Symbolism of the Heron

After reading the news a Heron visited 10 Downing Street on 28th May, 2015, I thought I’d have a little look around the web and see what I could find on the symbolism of the Heron and if anything was relevant to the present time. Here’s a look at some of what I found and the original story from the Daily Mail which shows the Heron in Downing Street, I’ll leave it to you to decide if and how it might be relevant now.

http://www.dailymail.co.uk/news/article-3101046/Feathers-ruffled-Downing-Street-HERON-flies-Number-10-perching-PM-s-door.html

To the Celts, the heron is Creyr, the taker of life or the bringer of it. As the Teutonic peoples saw the stork bringing babies, the Celts saw this as done by Creyr. Images of the heron, as protector, are common in Celtic art. The symbol was put on shields as their belief was if you saw a heron, you were going to die; so they made sure their enemies saw one.

http://rainydaythought.blogspot.co.uk/2008/06/great-blue-heron.html

A heron’s call is the cry of the sacred Benu-bird (shown at left) that announced the beginning of time in an ancient Egyptian creation myth. The Benu-bird was associated with the Egyptian calendar and the idea of cyclical renewal. A heron hieroglyph represents the sun-god Ra.

http://dallasegrets.org/?page_id=116

“…the heron is a teacher in the area of domesticity too. It’s all in the nesting. Even though it’s fiercely independent, the heron makes concessions when it comes to making way for its offspring. Building a home is a matter of teamwork for herons. Both the male and the female are equally engaged in making the nest, and preparing for their progeny. There’s a lesson there. The most capable and staunchly independent among us must occasionally concede – some areas of life require a partnership. Further, when that partnership is formed, it’s a good idea to take equal share of the responsibilities. Most importantly, the heron illustrates that a partnership can flourish with both parties make an equal investment in their futures.”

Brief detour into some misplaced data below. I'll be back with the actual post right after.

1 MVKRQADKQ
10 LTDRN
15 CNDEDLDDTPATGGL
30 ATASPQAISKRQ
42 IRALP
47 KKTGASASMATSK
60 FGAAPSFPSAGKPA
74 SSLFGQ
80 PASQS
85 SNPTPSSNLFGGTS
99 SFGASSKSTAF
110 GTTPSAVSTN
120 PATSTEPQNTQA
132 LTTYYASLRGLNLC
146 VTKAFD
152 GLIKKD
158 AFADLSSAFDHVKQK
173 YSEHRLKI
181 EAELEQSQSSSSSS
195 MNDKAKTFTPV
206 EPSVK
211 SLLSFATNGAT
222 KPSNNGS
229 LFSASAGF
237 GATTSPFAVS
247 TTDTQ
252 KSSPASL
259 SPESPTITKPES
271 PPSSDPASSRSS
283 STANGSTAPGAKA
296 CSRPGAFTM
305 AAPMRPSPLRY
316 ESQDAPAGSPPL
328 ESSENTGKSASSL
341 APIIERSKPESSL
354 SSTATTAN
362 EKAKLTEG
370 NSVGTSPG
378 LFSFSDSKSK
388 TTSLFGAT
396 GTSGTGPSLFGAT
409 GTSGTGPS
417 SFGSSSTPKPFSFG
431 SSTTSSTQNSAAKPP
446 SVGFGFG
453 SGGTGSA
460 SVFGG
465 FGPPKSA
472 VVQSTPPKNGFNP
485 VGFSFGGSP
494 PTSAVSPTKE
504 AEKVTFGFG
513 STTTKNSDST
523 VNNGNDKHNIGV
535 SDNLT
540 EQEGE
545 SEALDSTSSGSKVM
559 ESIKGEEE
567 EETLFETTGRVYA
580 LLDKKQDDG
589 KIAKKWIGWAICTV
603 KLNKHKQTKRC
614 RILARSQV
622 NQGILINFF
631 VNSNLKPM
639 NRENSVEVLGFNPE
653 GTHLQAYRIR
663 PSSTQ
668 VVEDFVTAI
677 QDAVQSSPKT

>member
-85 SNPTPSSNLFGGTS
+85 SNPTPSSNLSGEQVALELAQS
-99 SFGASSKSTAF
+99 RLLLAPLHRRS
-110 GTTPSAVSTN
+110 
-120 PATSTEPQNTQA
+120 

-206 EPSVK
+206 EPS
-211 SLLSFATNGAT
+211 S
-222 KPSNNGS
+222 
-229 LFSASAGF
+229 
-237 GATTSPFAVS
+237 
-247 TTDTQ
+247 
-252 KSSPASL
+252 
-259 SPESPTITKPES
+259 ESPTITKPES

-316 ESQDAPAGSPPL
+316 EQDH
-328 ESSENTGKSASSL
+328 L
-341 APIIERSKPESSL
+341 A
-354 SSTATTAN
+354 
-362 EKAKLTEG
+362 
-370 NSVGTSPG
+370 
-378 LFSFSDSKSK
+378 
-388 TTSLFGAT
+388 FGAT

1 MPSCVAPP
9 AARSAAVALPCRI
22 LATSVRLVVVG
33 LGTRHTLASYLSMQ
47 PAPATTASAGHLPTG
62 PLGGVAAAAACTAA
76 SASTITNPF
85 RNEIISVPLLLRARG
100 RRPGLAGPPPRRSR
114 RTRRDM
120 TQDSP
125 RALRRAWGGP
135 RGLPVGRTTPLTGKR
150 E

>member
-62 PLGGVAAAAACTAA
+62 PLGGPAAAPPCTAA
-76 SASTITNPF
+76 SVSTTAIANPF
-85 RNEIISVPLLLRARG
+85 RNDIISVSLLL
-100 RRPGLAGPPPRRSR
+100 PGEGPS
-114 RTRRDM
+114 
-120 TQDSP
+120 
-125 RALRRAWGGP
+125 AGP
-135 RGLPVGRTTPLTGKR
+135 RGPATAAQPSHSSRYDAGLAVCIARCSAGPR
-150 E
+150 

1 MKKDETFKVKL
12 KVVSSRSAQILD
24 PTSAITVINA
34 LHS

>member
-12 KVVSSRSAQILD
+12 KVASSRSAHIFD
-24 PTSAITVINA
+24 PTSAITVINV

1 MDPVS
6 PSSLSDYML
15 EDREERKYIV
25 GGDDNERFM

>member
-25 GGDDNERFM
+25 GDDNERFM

Meaning of the Heron

Fables – Translated by George Fyler Townsend

Aesop – The Frogs Asking For A King

THE FROGS, grieved at having no established Ruler, sent ambassadors to Jupiter entreating for a King. Perceiving their simplicity, he cast down a huge log into the lake. The Frogs were terrified at the splash occasioned by its fall and hid themselves in the depths of the pool. But as soon as they realized that the huge log was motionless, they swam again to the top of the water, dismissed their fears, climbed up, and began squatting on it in contempt. After some time they began to think themselves ill-treated in the appointment of so inert a Ruler, and sent a second deputation to Jupiter to pray that he would set over them another sovereign. He then gave them an Eel to govern them. When the Frogs discovered his easy good nature, they sent yet a third time to Jupiter to beg him to choose for them still another King. Jupiter, displeased with all their complaints, sent a Heron, who preyed upon the Frogs day by day till there were none left to croak upon the lake.

http://literature.org/authors/aesop/fables/chapter-51.html


HERON:
A symbol of contemplation, vigilance, divine wisdom, and inner quietness. Athena, the Greek goddess of wisdom, employed a Heron as one of her divine messengers; symbol of righteousness; Herons are images of the eternal struggle of good against evil.Ancient Greece

http://www.heraldryclipart.com/symbolism/h.html

It could also be a sign the hero’s have indeed landed and that wind power and renewable energy are going to be at the top of the agenda very soon.

Hero of Alexandria (Greek: Ἥρων ὁ Ἀλεξανδρεύς, Heron ho Alexandreus; also known as Heron of Alexandria c. 10 – c. 70 AD)

“Hero published a well recognized description of a steam-powered device called an aeolipile (sometimes called a “Hero engine”). Among his most famous inventions was a windwheel, constituting the earliest instance of wind harnessing on land.[3][4] He is said to have been a follower of the atomists. Some of his ideas were derived from the works of Ctesibius.”  http://en.wikipedia.org/wiki/Hero_of_Alexandria

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